When winter arrives, it means that your heating bill rises. That’s how it is here in Chicagoland, but there are still ways to save money on heating bills so that your pocket doesn’t need to take such a big hit.
As the temperatures start to drop, take a tour of the home and inspect the areas in this post. A few simple and affordable updates can keep the house warm and cozy while saving you money.
Here are some ways to stay warm and reducing the heating bill:
Worn and torn weatherstripping around doors and windows creates drafts and lets in cold air. At least 10% of all heat loss in the home escapes from the borders around the windows and doors. That heat loss makes you turn up the heat higher and has your furnace running more frequently.
Your weather stripping usually needs to be replaced every few years. You don’t need to hire a professional to do it either. It’s as simple as removing the old strip and adding a new self-adhesive strip.
Door Thresholds – If you can see the daylight coming through under your front door, it means that you are losing indoor heat. The door should be in contact with the threshold or else the warm air is going right under it. This can sometimes be a very simple fix.
Some thresholds are adjustable by turning the screws clockwise. Just get a screwdriver and turn the screws until you see that the light is gone. Just make sure that the door doesn’t rub with the threshold or it will wear out your weather-stripping.
Portable Heater – Here’s a trick that a lot of people don’t know Place a space heater in your family room or living room where the family spends the most time and then turn down your furnace temperature. The rest of the house will be cooler but the room where everyone spends most of their time will be warm.
This is great for people who don’t mind if their bedroom is a little cooler and like being under a lot of warm blankets. You can save 3 percent on your heating costs every month for every degree below 70 F that you turn down the furnace.
Cover windows and patio doors with plastic film – Covering the windows and sliding patio doors with clear plastic film you can buy at the hardware store to reduce heat loss.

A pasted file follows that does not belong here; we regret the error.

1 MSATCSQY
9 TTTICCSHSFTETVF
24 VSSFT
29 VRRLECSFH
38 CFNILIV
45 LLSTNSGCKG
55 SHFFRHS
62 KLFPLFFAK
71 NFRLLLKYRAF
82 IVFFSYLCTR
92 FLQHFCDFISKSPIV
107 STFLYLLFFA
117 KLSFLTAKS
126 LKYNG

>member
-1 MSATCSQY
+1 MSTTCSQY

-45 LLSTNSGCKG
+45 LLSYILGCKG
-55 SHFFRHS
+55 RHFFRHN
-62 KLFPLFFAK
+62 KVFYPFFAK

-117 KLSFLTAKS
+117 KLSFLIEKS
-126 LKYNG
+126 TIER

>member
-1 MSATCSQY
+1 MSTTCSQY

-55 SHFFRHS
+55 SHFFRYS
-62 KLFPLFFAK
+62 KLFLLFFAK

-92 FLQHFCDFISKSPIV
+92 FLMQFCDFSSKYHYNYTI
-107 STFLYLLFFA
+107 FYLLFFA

It’s simple to put on, inexpensive, won’t harm your trim, and if you placed correctly it is barely noticeable. In the spring, the film peels off easily.
Related Post: Air Conditioning and heating system
Seal air leaks in ductwork – Take a look at the ductwork that’s accessible in your basement or attic. Look for places where the ducts may have pulled apart at seams and corners.
According to Energy Star, the typical house with forced-air heating loses about 20 to 30 percent of the air that moves through the system to leaks, holes, and poorly connected ducts. Place a mastic sealant or metal tape over any leaks to seal them.
Lock Door and Windows – Notice how when you lock your windows, you can often feel them pushing together more tightly? It makes a difference for your heating bill. Even when doors and windows are closed, they might not be pressed tight against the weather-stripping if they’re not locked, which allows cold outside air to infiltrate the home. Lock your windows early, especially if you live up north. If they freeze in their current positions, then they won’t move, and you won’t be able to lock them without a lot of work.
Sun Rays – Despite the freezing temperature outside, the sun’s rays still bring some heat into your home. They’re free, so take advantage of them—the added heat will reduce how much your furnace needs to run.
Keep your curtains open during the day, especially on the south side of the house where you get more direct sunlight. Trim any tree branches or shrubs that block the sunlight around your windows to maximize the gains. Close the curtains at night so they act as barriers to reduce drafts.